Sometimes we want to make an object that does not have perfectly sharp edges like a box does. Then, the superquadric ellipsoid is a useful object. It is described by the simple syntax:

superellipsoid { <r, n> }

Where r and n are float values greater than zero and less than or equal to one. Let's make a superellipsoid and experiment with the values of r and n to see what kind of shapes we can make.

We create a file called supellps.pov and edit it as follows:

#include "colors.inc" camera { location <10, 5, -20> look_at 0 angle 15 } background { color rgb <.5, .5, .5> } light_source { <10, 50, -100> White }

The addition of a gray background makes it a little easier to see our object. We now type:

superellipsoid { <.25, .25> pigment { Red } }

There are a couple of facts about superellipsoids we should know. First, we should not use a value of 0 for either r nor n. This will cause POV-Ray to incorrectly make a black box instead of our desired shape. Second, very small values of r and n may yield strange results so they should be avoided. Finally, the Sturmian root solver will not work with superellipsoids.

Superellipsoids are finite objects so they respond to auto-bounding and can be used in CSG.

Now let's use the superellipsoid to make something that would be useful in a scene. We will make a tiled floor and place a couple of superellipsoid objects hovering over it. We can start with the file we have already made.

We rename it to tiles.pov and edit it so that it reads as follows:

#include "colors.inc" #include "textures.inc" camera { location <10, 5, -20> look_at 0 angle 15 } background { color rgb <.5, .5, .5> } light_source{ <10, 50, -100> White }

Note that we have added #include "textures.inc" so we can use pre-defined textures. Now we want to define the superellipsoid which will be our tile.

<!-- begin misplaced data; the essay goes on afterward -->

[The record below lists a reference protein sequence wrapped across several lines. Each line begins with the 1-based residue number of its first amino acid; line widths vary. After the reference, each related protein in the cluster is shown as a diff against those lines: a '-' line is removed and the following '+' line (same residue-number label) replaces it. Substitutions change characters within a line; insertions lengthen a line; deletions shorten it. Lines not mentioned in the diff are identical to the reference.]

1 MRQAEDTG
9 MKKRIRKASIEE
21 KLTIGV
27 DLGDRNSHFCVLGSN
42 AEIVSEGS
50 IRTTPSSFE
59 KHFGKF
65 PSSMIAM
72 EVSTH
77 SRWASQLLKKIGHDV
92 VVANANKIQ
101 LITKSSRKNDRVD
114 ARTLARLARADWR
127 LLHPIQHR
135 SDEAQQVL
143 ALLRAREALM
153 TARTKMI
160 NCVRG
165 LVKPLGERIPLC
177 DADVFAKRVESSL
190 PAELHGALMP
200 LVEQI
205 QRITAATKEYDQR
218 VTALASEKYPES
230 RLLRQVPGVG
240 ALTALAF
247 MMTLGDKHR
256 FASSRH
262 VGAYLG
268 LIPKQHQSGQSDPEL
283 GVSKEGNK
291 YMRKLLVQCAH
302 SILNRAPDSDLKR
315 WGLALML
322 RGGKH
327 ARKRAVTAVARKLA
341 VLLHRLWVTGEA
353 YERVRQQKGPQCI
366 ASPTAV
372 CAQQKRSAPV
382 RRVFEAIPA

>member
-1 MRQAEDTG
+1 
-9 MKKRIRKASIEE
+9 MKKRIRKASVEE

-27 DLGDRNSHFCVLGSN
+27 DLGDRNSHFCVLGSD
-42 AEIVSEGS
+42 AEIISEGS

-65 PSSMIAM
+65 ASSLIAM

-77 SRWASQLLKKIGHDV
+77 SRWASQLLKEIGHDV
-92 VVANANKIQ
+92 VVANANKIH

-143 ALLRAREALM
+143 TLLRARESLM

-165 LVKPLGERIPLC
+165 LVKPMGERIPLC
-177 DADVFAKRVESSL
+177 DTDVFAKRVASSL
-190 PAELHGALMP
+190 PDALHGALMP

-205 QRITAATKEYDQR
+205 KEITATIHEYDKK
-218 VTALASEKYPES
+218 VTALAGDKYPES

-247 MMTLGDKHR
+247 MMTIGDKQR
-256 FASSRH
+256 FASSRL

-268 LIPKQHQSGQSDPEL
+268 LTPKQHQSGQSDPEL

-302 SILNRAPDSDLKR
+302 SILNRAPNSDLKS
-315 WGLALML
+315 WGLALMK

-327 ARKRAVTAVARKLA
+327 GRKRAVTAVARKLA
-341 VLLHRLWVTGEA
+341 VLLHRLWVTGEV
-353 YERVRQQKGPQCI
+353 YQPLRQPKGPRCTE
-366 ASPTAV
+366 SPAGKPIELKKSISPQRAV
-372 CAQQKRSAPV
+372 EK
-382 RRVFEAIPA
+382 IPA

#declare Tile = superellipsoid { <0.5, 0.1> scale <1, .05, 1> }

Superellipsoids are roughly 2*2*2 units unless we scale them otherwise. If we wish to lay a bunch of our tiles side by side, they will have to be offset from each other so they don't overlap. We should select an offset value that is slightly more than 2 so that we have some space between the tiles to fill with grout. So we now add this:

#declare Offset = 2.1

We now want to lay down a row of tiles. Each tile will be offset from the original by an ever-increasing amount in both the +z and -z directions. We refer to our offset and multiply by the tile's rank to determine the position of each tile in the row. We also union these tiles into a single object called Row like this:

#declare Row = union { object { Tile } object { Tile translate z*Offset } object { Tile translate z*Offset*2 } object { Tile translate z*Offset*3 } object { Tile translate z*Offset*4 } object { Tile translate z*Offset*5 } object { Tile translate z*Offset*6 } object { Tile translate z*Offset*7 } object { Tile translate z*Offset*8 } object { Tile translate z*Offset*9 } object { Tile translate z*Offset*10 } object { Tile translate -z*Offset } object { Tile translate -z*Offset*2 } object { Tile translate -z*Offset*3 } object { Tile translate -z*Offset*4 } object { Tile translate -z*Offset*5 } object { Tile translate -z*Offset*6 } }

This gives us a single row of 17 tiles, more than enough to fill the screen. Now we must make copies of the Row and translate them, again by the offset value, in both the +x and -x directions in ever increasing amounts in the same manner.